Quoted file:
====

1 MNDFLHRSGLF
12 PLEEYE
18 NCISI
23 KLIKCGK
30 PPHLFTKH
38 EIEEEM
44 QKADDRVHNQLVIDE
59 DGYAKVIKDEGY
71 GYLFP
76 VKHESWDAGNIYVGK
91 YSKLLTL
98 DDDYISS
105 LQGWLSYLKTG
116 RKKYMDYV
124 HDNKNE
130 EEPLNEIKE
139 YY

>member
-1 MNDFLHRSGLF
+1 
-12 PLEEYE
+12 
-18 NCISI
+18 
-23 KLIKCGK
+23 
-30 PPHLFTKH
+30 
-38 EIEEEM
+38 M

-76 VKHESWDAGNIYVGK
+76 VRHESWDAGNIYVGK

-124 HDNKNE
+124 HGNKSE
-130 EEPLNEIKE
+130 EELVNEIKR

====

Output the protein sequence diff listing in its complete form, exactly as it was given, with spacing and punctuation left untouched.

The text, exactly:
1 MNDFLHRSGLF
12 PLEEYE
18 NCISI
23 KLIKCGK
30 PPHLFTKH
38 EIEEEM
44 QKADDRVHNQLVIDE
59 DGYAKVIKDEGY
71 GYLFP
76 VKHESWDAGNIYVGK
91 YSKLLTL
98 DDDYISS
105 LQGWLSYLKTG
116 RKKYMDYV
124 HDNKNE
130 EEPLNEIKE
139 YY

>member
-1 MNDFLHRSGLF
+1 
-12 PLEEYE
+12 
-18 NCISI
+18 
-23 KLIKCGK
+23 
-30 PPHLFTKH
+30 
-38 EIEEEM
+38 M

-76 VKHESWDAGNIYVGK
+76 VRHESWDAGNIYVGK

-124 HDNKNE
+124 HGNKSE
-130 EEPLNEIKE
+130 EELVNEIKR